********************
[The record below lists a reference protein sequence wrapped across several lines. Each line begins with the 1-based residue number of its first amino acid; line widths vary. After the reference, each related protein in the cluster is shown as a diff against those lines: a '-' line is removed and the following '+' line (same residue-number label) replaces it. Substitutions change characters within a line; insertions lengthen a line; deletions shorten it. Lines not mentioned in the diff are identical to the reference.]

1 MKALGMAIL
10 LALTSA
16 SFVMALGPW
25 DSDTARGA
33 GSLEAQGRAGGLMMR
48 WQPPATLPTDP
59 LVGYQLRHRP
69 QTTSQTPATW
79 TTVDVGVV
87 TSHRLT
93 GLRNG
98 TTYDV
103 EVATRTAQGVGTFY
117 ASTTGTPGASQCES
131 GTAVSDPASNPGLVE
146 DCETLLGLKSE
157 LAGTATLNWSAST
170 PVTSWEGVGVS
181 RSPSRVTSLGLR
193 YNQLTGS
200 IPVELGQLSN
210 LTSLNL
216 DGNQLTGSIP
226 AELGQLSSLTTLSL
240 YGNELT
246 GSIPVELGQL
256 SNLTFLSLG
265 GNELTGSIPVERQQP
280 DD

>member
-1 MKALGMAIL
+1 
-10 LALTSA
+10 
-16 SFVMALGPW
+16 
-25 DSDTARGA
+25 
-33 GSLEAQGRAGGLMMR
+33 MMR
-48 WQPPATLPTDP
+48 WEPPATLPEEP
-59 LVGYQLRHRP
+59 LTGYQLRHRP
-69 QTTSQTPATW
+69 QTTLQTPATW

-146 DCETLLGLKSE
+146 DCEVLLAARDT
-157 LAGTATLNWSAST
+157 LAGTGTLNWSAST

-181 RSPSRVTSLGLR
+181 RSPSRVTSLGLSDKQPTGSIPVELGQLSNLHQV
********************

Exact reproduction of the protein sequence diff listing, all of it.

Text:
[The record below lists a reference protein sequence wrapped across several lines. Each line begins with the 1-based residue number of its first amino acid; line widths vary. After the reference, each related protein in the cluster is shown as a diff against those lines: a '-' line is removed and the following '+' line (same residue-number label) replaces it. Substitutions change characters within a line; insertions lengthen a line; deletions shorten it. Lines not mentioned in the diff are identical to the reference.]

1 MKALGMAIL
10 LALTSA
16 SFVMALGPW
25 DSDTARGA
33 GSLEAQGRAGGLMMR
48 WQPPATLPTDP
59 LVGYQLRHRP
69 QTTSQTPATW
79 TTVDVGVV
87 TSHRLT
93 GLRNG
98 TTYDV
103 EVATRTAQGVGTFY
117 ASTTGTPGASQCES
131 GTAVSDPASNPGLVE
146 DCETLLGLKSE
157 LAGTATLNWSAST
170 PVTSWEGVGVS
181 RSPSRVTSLGLR
193 YNQLTGS
200 IPVELGQLSN
210 LTSLNL
216 DGNQLTGSIP
226 AELGQLSSLTTLSL
240 YGNELT
246 GSIPVELGQL
256 SNLTFLSLG
265 GNELTGSIPVERQQP
280 DD

>member
-1 MKALGMAIL
+1 
-10 LALTSA
+10 
-16 SFVMALGPW
+16 
-25 DSDTARGA
+25 
-33 GSLEAQGRAGGLMMR
+33 MMR
-48 WQPPATLPTDP
+48 WEPPATLPEEP
-59 LVGYQLRHRP
+59 LTGYQLRHRP
-69 QTTSQTPATW
+69 QTTLQTPATW

-146 DCETLLGLKSE
+146 DCEVLLAARDT
-157 LAGTATLNWSAST
+157 LAGTGTLNWSAST

-181 RSPSRVTSLGLR
+181 RSPSRVTSLGLSDKQPTGSIPVELGQLSNLHQV